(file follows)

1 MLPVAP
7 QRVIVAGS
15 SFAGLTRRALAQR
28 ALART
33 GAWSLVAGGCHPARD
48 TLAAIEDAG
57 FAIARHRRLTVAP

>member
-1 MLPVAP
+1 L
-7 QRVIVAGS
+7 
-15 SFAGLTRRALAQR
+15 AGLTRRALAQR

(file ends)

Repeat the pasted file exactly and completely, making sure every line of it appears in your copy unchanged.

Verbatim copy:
1 MLPVAP
7 QRVIVAGS
15 SFAGLTRRALAQR
28 ALART
33 GAWSLVAGGCHPARD
48 TLAAIEDAG
57 FAIARHRRLTVAP

>member
-1 MLPVAP
+1 L
-7 QRVIVAGS
+7 
-15 SFAGLTRRALAQR
+15 AGLTRRALAQR